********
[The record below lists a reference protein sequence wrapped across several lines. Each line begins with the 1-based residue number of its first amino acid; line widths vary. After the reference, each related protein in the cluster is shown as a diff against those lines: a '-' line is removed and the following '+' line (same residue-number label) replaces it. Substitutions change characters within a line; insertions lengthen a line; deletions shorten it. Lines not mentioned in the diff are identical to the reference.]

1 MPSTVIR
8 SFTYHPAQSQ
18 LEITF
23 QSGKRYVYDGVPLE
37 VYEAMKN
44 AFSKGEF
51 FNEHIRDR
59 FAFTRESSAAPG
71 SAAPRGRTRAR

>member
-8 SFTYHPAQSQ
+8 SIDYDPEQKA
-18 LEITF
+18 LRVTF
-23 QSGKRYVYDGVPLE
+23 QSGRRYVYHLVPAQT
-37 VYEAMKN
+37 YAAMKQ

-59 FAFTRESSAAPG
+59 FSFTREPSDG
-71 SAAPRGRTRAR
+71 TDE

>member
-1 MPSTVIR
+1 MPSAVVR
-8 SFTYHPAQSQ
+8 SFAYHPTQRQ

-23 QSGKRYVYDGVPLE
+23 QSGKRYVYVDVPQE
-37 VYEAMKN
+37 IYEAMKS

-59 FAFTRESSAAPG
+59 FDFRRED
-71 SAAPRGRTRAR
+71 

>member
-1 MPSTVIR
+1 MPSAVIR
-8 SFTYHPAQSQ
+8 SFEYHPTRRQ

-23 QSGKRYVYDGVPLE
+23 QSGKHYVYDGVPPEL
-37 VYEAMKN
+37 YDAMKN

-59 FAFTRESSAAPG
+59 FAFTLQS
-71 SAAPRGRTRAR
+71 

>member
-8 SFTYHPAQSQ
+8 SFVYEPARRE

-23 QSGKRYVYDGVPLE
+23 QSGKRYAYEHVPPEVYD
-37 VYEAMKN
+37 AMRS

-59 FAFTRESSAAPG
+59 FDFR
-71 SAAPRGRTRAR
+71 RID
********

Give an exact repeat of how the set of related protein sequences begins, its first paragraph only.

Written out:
[The record below lists a reference protein sequence wrapped across several lines. Each line begins with the 1-based residue number of its first amino acid; line widths vary. After the reference, each related protein in the cluster is shown as a diff against those lines: a '-' line is removed and the following '+' line (same residue-number label) replaces it. Substitutions change characters within a line; insertions lengthen a line; deletions shorten it. Lines not mentioned in the diff are identical to the reference.]